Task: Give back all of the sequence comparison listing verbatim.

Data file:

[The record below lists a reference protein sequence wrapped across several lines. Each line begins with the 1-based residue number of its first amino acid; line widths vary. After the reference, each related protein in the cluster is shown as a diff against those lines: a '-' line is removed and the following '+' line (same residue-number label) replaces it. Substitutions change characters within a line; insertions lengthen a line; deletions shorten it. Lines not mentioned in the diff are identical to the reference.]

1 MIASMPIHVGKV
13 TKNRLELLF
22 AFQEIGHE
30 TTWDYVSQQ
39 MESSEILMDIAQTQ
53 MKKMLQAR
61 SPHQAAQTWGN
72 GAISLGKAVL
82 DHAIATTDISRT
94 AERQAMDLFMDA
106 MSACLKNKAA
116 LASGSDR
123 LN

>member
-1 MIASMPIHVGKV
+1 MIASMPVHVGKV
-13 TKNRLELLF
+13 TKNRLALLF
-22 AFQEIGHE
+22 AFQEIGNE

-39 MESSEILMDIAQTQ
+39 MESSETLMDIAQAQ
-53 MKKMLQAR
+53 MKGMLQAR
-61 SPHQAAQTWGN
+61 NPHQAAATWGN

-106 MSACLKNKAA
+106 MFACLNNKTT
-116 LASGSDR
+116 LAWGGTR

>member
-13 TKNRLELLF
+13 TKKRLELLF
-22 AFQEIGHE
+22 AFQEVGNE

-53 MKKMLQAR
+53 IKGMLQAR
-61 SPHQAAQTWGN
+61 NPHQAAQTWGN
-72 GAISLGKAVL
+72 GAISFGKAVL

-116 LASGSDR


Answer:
[The record below lists a reference protein sequence wrapped across several lines. Each line begins with the 1-based residue number of its first amino acid; line widths vary. After the reference, each related protein in the cluster is shown as a diff against those lines: a '-' line is removed and the following '+' line (same residue-number label) replaces it. Substitutions change characters within a line; insertions lengthen a line; deletions shorten it. Lines not mentioned in the diff are identical to the reference.]

1 MIASMPIHVGKV
13 TKNRLELLF
22 AFQEIGHE
30 TTWDYVSQQ
39 MESSEILMDIAQTQ
53 MKKMLQAR
61 SPHQAAQTWGN
72 GAISLGKAVL
82 DHAIATTDISRT
94 AERQAMDLFMDA
106 MSACLKNKAA
116 LASGSDR
123 LN

>member
-1 MIASMPIHVGKV
+1 MIASMPVHVGKV
-13 TKNRLELLF
+13 TKNRLALLF
-22 AFQEIGHE
+22 AFQEIGNE

-39 MESSEILMDIAQTQ
+39 MESSETLMDIAQAQ
-53 MKKMLQAR
+53 MKGMLQAR
-61 SPHQAAQTWGN
+61 NPHQAAATWGN

-106 MSACLKNKAA
+106 MFACLNNKTT
-116 LASGSDR
+116 LAWGGTR

>member
-13 TKNRLELLF
+13 TKKRLELLF
-22 AFQEIGHE
+22 AFQEVGNE

-53 MKKMLQAR
+53 IKGMLQAR
-61 SPHQAAQTWGN
+61 NPHQAAQTWGN
-72 GAISLGKAVL
+72 GAISFGKAVL

-116 LASGSDR